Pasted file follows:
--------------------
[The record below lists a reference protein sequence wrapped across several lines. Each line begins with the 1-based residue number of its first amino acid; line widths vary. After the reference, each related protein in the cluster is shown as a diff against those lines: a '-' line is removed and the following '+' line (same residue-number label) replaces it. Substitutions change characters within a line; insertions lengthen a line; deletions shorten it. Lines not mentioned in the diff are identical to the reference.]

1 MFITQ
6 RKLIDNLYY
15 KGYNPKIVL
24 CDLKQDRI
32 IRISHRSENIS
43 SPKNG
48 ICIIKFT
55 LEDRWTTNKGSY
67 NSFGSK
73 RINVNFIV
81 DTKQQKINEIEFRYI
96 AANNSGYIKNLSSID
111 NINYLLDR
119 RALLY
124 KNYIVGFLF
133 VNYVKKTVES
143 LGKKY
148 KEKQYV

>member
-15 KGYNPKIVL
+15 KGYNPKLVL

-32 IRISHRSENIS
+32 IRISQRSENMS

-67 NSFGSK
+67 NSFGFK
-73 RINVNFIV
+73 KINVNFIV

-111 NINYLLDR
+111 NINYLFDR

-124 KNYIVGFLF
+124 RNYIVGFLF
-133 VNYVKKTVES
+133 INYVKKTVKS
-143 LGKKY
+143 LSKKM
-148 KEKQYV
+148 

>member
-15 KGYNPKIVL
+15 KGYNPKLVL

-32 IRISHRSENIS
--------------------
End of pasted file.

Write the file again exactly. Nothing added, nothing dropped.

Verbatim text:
[The record below lists a reference protein sequence wrapped across several lines. Each line begins with the 1-based residue number of its first amino acid; line widths vary. After the reference, each related protein in the cluster is shown as a diff against those lines: a '-' line is removed and the following '+' line (same residue-number label) replaces it. Substitutions change characters within a line; insertions lengthen a line; deletions shorten it. Lines not mentioned in the diff are identical to the reference.]

1 MFITQ
6 RKLIDNLYY
15 KGYNPKIVL
24 CDLKQDRI
32 IRISHRSENIS
43 SPKNG
48 ICIIKFT
55 LEDRWTTNKGSY
67 NSFGSK
73 RINVNFIV
81 DTKQQKINEIEFRYI
96 AANNSGYIKNLSSID
111 NINYLLDR
119 RALLY
124 KNYIVGFLF
133 VNYVKKTVES
143 LGKKY
148 KEKQYV

>member
-15 KGYNPKIVL
+15 KGYNPKLVL

-32 IRISHRSENIS
+32 IRISQRSENMS

-67 NSFGSK
+67 NSFGFK
-73 RINVNFIV
+73 KINVNFIV

-111 NINYLLDR
+111 NINYLFDR

-124 KNYIVGFLF
+124 RNYIVGFLF
-133 VNYVKKTVES
+133 INYVKKTVKS
-143 LGKKY
+143 LSKKM
-148 KEKQYV
+148 

>member
-15 KGYNPKIVL
+15 KGYNPKLVL

-32 IRISHRSENIS